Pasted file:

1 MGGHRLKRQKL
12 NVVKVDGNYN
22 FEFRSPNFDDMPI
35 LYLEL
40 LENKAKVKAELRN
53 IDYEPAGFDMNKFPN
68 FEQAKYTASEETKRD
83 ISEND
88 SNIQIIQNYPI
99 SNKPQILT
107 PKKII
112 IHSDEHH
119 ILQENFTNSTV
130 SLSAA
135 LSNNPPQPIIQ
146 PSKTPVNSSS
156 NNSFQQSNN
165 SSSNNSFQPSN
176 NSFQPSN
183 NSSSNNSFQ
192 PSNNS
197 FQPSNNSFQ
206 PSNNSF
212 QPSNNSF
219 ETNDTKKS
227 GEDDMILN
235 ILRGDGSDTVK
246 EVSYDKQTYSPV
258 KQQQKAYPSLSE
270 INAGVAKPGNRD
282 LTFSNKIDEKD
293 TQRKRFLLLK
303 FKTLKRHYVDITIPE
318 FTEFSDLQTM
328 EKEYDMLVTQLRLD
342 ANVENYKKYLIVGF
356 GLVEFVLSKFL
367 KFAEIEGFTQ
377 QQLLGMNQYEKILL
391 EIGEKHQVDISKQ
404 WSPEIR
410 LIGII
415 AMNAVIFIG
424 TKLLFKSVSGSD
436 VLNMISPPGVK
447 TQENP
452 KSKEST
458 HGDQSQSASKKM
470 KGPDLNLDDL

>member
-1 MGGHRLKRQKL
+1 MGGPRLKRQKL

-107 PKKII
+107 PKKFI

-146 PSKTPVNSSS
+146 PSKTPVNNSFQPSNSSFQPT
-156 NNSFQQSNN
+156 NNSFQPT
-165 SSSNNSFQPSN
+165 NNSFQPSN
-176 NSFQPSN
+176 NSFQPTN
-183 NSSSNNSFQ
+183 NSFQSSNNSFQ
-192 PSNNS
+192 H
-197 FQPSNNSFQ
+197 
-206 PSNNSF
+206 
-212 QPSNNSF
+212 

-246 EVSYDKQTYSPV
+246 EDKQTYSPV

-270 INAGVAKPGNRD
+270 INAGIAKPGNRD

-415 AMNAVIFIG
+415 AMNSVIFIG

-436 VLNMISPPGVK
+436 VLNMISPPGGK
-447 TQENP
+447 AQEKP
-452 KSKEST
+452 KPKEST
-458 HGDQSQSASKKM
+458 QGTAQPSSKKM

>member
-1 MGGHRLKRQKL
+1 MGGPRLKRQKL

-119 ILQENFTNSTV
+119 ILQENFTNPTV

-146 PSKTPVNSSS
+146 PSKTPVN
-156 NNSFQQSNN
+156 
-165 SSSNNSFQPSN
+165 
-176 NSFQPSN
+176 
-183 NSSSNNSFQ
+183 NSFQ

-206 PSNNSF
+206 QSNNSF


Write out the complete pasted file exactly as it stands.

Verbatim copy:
1 MGGHRLKRQKL
12 NVVKVDGNYN
22 FEFRSPNFDDMPI
35 LYLEL
40 LENKAKVKAELRN
53 IDYEPAGFDMNKFPN
68 FEQAKYTASEETKRD
83 ISEND
88 SNIQIIQNYPI
99 SNKPQILT
107 PKKII
112 IHSDEHH
119 ILQENFTNSTV
130 SLSAA
135 LSNNPPQPIIQ
146 PSKTPVNSSS
156 NNSFQQSNN
165 SSSNNSFQPSN
176 NSFQPSN
183 NSSSNNSFQ
192 PSNNS
197 FQPSNNSFQ
206 PSNNSF
212 QPSNNSF
219 ETNDTKKS
227 GEDDMILN
235 ILRGDGSDTVK
246 EVSYDKQTYSPV
258 KQQQKAYPSLSE
270 INAGVAKPGNRD
282 LTFSNKIDEKD
293 TQRKRFLLLK
303 FKTLKRHYVDITIPE
318 FTEFSDLQTM
328 EKEYDMLVTQLRLD
342 ANVENYKKYLIVGF
356 GLVEFVLSKFL
367 KFAEIEGFTQ
377 QQLLGMNQYEKILL
391 EIGEKHQVDISKQ
404 WSPEIR
410 LIGII
415 AMNAVIFIG
424 TKLLFKSVSGSD
436 VLNMISPPGVK
447 TQENP
452 KSKEST
458 HGDQSQSASKKM
470 KGPDLNLDDL

>member
-1 MGGHRLKRQKL
+1 MGGPRLKRQKL

-107 PKKII
+107 PKKFI

-146 PSKTPVNSSS
+146 PSKTPVNNSFQPSNSSFQPT
-156 NNSFQQSNN
+156 NNSFQPT
-165 SSSNNSFQPSN
+165 NNSFQPSN
-176 NSFQPSN
+176 NSFQPTN
-183 NSSSNNSFQ
+183 NSFQSSNNSFQ
-192 PSNNS
+192 H
-197 FQPSNNSFQ
+197 
-206 PSNNSF
+206 
-212 QPSNNSF
+212 

-246 EVSYDKQTYSPV
+246 EDKQTYSPV

-270 INAGVAKPGNRD
+270 INAGIAKPGNRD

-415 AMNAVIFIG
+415 AMNSVIFIG

-436 VLNMISPPGVK
+436 VLNMISPPGGK
-447 TQENP
+447 AQEKP
-452 KSKEST
+452 KPKEST
-458 HGDQSQSASKKM
+458 QGTAQPSSKKM

>member
-1 MGGHRLKRQKL
+1 MGGPRLKRQKL

-119 ILQENFTNSTV
+119 ILQENFTNPTV

-146 PSKTPVNSSS
+146 PSKTPVN
-156 NNSFQQSNN
+156 
-165 SSSNNSFQPSN
+165 
-176 NSFQPSN
+176 
-183 NSSSNNSFQ
+183 NSFQ

-206 PSNNSF
+206 QSNNSF